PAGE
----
From the heart of Africa, we’re aboard the Orient Express, with Voyage in the driver’s seat. They combine Asian and Japanese music seamlessly. It’s a compelling combination, with percussion, synths, cascading string and drums combining. Just as you’re enjoying this fusion of musical melodies, Voyage throw a curveball. Rock-tinged guitars enter, with the West meeting East. The guitars strut across the arrangement, giving way to the strings that dance gracefully and elegantly. Meanwhile whistles, percussion and pounding drums combine as the rocky guitars and strings toy for your attention, Western and Eastern influences and music combine to create a track that’s both elegant and dramatic.

As someone born in Scotland, I’ve always thought that the bagpipes were just a bit twee, a bit one-dimensional. Many people think that, but after hearing Scotch Machine, you’ll change your mind. Why? Well, you’ll hear bagpipes played in a way that you’ve never heard before, playe with swing to a disco beat. Before that piano, wah-wah guitars and a driving rhythm section combine.  Swathes of synths resonate above the arrangement as Voyage create a blistering, funky arrangement, complete with pulsating disco beat. Then Voyage throw another curveball, the bagpipes enter swinging along. Thankfully, the bagpipes are used sparingly as Voyage fuse funk with a pulsating disco beat.

When Voyage arriving in Bayou Village it’s not to a disco but a square dance. Fiddles and drums combine at breakneck speed, while whoops and hollers aplenty encourage Voyage to sample another, very different type of dance. Disco it isn’t, bit regardless of that, Voyage enjoy the party atmosphere.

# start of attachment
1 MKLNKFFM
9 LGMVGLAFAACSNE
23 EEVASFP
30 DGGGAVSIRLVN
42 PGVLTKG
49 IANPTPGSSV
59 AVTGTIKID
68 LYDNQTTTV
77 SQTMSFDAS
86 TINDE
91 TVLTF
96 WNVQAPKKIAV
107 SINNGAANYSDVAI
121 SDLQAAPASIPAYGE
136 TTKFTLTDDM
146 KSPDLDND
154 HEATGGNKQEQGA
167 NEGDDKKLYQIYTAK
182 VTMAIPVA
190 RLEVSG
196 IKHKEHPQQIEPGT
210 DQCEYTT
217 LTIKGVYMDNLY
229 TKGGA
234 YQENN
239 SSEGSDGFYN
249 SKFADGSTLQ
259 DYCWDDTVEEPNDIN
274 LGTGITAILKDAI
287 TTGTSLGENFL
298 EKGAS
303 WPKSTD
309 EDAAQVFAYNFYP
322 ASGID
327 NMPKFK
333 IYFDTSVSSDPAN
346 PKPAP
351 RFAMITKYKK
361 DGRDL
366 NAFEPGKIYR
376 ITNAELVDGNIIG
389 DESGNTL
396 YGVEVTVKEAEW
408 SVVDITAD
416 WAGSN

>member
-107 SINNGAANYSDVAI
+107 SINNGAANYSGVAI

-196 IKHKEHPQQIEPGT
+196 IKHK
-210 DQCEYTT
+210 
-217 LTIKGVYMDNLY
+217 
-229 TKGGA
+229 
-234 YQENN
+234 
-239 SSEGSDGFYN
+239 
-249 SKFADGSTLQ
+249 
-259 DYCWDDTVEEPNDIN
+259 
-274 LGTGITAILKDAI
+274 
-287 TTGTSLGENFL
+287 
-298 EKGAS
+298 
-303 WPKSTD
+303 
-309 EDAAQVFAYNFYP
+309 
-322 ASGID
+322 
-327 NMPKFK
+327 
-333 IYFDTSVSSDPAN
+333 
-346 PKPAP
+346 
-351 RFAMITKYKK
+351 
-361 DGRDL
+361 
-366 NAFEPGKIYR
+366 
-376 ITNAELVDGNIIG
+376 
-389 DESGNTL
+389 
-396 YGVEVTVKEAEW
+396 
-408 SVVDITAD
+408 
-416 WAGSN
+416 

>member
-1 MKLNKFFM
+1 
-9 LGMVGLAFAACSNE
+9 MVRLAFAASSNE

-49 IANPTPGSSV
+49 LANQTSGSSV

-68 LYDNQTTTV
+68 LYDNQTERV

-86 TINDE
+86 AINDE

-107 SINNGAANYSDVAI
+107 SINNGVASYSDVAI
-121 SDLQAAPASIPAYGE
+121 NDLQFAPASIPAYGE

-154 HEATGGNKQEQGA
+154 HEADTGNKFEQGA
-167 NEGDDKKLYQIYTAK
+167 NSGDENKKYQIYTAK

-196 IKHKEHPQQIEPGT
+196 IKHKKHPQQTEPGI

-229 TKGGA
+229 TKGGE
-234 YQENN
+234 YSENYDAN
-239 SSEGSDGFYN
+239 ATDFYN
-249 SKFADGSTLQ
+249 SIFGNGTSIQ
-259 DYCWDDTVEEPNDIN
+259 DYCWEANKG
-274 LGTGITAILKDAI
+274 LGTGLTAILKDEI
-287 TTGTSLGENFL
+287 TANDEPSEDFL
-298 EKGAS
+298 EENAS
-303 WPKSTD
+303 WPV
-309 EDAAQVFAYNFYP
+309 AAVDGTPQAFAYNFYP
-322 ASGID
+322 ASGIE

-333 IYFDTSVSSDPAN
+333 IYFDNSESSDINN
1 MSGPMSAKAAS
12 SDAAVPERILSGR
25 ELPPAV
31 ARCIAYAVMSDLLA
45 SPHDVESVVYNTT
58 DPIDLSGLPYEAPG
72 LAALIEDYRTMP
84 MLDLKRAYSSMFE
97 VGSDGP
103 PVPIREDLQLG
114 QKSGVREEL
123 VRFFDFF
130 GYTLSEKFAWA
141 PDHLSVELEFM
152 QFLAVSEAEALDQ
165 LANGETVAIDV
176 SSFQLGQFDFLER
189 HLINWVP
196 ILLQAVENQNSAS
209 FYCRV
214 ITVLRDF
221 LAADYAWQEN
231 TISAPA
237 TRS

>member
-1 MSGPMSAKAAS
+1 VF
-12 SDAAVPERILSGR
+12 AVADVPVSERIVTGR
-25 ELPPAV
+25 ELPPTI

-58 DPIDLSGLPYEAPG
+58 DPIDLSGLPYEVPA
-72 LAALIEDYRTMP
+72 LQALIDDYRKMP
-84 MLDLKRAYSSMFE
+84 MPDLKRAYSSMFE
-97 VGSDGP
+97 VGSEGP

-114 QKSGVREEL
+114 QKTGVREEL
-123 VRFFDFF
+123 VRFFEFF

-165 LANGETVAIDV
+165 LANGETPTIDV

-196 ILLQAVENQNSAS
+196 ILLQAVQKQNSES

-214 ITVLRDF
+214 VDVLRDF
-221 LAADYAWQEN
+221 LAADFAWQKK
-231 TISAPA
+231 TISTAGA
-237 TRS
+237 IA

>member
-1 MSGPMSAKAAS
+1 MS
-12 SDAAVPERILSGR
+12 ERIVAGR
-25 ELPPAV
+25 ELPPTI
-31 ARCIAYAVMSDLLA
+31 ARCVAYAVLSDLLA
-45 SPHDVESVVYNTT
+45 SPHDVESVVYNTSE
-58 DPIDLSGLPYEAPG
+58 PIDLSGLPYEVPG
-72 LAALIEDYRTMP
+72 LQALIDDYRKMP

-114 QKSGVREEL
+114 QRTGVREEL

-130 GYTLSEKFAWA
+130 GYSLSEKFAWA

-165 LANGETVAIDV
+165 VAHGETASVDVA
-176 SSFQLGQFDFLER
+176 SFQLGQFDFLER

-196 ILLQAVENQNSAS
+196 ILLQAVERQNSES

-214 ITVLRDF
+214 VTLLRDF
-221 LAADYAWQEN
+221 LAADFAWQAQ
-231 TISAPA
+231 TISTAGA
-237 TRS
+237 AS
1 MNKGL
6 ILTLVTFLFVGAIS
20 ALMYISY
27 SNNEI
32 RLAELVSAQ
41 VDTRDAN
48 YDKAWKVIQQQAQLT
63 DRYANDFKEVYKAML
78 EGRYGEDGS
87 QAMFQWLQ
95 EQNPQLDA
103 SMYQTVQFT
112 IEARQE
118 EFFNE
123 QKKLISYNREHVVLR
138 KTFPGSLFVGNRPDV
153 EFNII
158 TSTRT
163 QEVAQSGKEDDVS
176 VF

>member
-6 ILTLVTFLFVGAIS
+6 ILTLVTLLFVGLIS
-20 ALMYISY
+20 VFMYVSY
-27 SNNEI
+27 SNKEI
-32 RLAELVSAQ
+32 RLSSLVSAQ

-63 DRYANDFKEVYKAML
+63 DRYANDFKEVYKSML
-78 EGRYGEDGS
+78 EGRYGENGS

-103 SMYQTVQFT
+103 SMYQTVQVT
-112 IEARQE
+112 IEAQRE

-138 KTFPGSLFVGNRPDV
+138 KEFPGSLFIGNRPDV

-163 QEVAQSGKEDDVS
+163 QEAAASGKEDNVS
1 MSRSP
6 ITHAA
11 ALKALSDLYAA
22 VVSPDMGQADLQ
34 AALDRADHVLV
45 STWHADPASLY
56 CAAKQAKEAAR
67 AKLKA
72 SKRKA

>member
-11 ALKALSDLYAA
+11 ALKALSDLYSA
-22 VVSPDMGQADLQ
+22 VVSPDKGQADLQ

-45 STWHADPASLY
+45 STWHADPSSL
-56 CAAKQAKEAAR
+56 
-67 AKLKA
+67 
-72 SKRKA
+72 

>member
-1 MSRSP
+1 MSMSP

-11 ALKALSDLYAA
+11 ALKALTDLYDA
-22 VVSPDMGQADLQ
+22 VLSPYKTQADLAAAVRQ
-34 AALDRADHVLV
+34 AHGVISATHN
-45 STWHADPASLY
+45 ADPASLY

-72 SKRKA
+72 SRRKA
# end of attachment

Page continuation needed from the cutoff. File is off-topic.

With only two legs of Voyage left, Voyage embark upon a Latin Odyssey. It’s an arrangement with two different sounds and sides. While percussion and drums provide an authentic Latin heartbeat, sizzling guitars, sweeping, swirling strings, a punchy rhythm section and blazing horns provide a flamboyant, dramatic side, full of flourishes. As the two merge, the results is compelling and irresistible. The longer the track progresses, the more the flamboyance, flourishes and drama grows. It’s truly impossible to keep still, it’s music for the heart and the feet.

As Voyage’s Voyage ends, we head for the spiritual home of disco America, meeting Lady America, the First Lady of Disco. It’s as if Voyage was building up to this track, heading to the home of disco music. Pounding drums and piano combine before a male vocal enters,  accompanied by the Birds of Paris’ tight harmonies. They coo “America” as if giving thanks at the altar of disco. Bursts of punchy blazing horns punctuate the arrangement, as the rhythm section and piano take turns at driving the arrangement along. Later, percussion and vibes enters, taking their reference point from the Philly Sound and percussionist Larry Washington and vibes supremo Vince Montana. So good is this part of the Voyage that you hope it’ll never end.  Sadly, after seven minutes your whistle-top tour of of the regions of the world is over, but what a place to finish your Voyage in the spiritual home of disco…America.

Although Voyage’s Voyage was only a seven stop whistle-stop tour, where they pay homage to various styles of music, there’s much more than that on the first installment of Disco Recharge. Apart from the seven tracks that comprise Voyage, Disc One of the double album features nine instrumental tracks, which are a combination of Voyage’s first two albums Voyage and Fly Away. Among the highlights of these nine tracks are the instrumental versions of Souvenirs, From East To West and Latin Odyssey. As if that’s not enough of a bonus, Disc Two features eleven single and twelve-inch versions, plus various remixes. The Special Extended version of From East To West the original twelve-inch version of Lady America are two of the many highlights of these tracks. Added to this are two tracks Voyage recorded as V.I.P. Connection, Please Love Me Again and West Coast Drive. Both the original single and twelve-inch versions feature here and are a very welcome addition and bonus. These twenty-four extra tracks extend Voyage’s Voyage making it more akin to a Grand Tour of old, albeit with a pulsating disco beat. Harmless Records and Mr. Pinks deserve credit for unearthing Voyage’s classic disco album once again. It’ll prove a  very welcome addition to many disco lover’s collection. So whether you’re rediscovering again, or discovering Voyage’s Voyage for the first time, enjoy the journey. Standout Tracks: From East To West, Orient Express, Latin Odyssey and Lady America.


Disco Recharge: Voyage